France, of all the States on the continent of Europe the most powerful, by territorial unity, wealth, numbers, industry and culture, seemed also by its place marked out for maritime ascendency. Set between many seas it rested upon the Mediterranean, possessed harbors on the German Ocean, and embraced between its wide shores and jutting headlands the bays and open waters of the Atlantic; its people, enfolding at one extreme the offspring of colonists from Greece, and at the other the hardy children of the Northmen, being called, as it were, to the inheritance of life upon the sea. The nation, too, readily conceived or appropriated great ideas and delighted in bold resolves. Its travelers had penetrated farthest into the fearful interior of unknown lands; its missionaries won most familiarly the confidence of the aboriginal hordes; its writers described with keener and wiser observation the forms of nature in her wildness, and the habits and languages of savage man; its soldiers, and every lay Frenchman in America owed military service, uniting beyond all others celerity with courage, knew best how to endure the hardships of forest life and to triumph in forest warfare. Its ocean chivalry had given a name and a colony to Carolina, and its merchants a people to Acadia. The French discovered the basin of the St. Lawrence; were the first to explore and possess the banks of the Mississippi, and planned an American empire that should unite the widest valleys and most copious inland waters in the world. But over all this splendid empire in the old and the new world was a government that was medieval – mured in its glittering palaces, taxing its subjects, it would allow nothing to come to the Louisiana Territory but what was old and worn out. French America was closed against even a gleam of intellectual independence; nor did all Louisiana contain so much as one dissenter from the Roman Church.
“We have caught them at last,” exultingly exclaimed Choiseul, when he gave up the Canadas to England and the Louisiana to Spain. “England will ere long repent of having removed the only check that could keep her colonies in awe. * * * She will call on them to support the burdens they have helped to bring on her, and they will answer by striking off all dependence,” said Vergennes.
These keen-witted Frenchmen, with a penetration far beyond the ablest statesmen of England, saw, as they believed, and time has confirmed, that in the humiliation and dismemberment of the territory of France, especially the transfer to England of Canada, they had laid the mine which some day would destroy the British colonial system, and probably eventuate in the independence of the American colonies. The intellect of France was keeping step with the spirit of the age; it had been excluded of course from the nation’s councils, but saw what its feeble government neither could see nor prevent, that the distant wilderness possessed a far greater importance on the world’s new map than was given it by the gold and gems it was supposed to contain; and that the change of allegiance of the colonies was the great step in the human mind, as it was slowly emerging from the gloom and darkness of the middle ages. Thus it was that the mere Territory of Louisiana, before it was peopled by civilized man, was playing its important part in the world’s greatest of all dramas.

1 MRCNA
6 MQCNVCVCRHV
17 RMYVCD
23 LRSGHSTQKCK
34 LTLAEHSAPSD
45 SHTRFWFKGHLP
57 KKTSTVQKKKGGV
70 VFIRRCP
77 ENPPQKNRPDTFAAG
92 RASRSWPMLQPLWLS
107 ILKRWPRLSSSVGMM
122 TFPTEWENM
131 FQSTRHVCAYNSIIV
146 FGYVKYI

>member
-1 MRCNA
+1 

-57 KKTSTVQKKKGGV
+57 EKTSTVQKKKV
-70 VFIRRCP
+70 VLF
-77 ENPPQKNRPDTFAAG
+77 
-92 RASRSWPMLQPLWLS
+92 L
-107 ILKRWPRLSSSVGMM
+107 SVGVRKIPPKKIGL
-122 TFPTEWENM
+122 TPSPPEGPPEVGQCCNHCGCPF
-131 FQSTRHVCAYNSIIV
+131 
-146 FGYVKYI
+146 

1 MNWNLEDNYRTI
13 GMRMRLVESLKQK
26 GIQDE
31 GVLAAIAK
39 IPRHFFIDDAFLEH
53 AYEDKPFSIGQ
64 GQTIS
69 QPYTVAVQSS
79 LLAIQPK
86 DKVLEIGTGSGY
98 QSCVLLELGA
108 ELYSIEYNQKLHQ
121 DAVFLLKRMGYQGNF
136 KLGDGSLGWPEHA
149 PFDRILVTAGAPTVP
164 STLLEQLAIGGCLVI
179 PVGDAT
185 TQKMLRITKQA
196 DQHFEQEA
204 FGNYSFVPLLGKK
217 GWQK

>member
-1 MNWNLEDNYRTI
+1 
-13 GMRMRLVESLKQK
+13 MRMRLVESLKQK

The first official act of our government, after the purchase of Louisiana, was an act of Congress, March 26, 1804, dividing Louisiana into two districts, and attaching the whole to Indiana Territory, under the government of William Henry Harrison. The division in Louisiana was by a line on the thirty-third parallel; the south was named the District of Orleans; that north of it was named the District of Louisiana. This is now the south line of the State of Arkansas.
In 1805 the District of Louisiana was erected into the Territory of Louisiana. It was however a territory of the second class and remained under the government and control of Indiana Territory until 1812.
By act of June 4, 1812, the name of Louisiana Territory was changed and became the Missouri Territory, being made a territory of the first class, and given a territorial government. Capt. William Clark, of the famous Lewis and Clark, explorers of the northwest, was appointed governor, remaining as such until 1819, when Arkansas Territory was cut off from Missouri.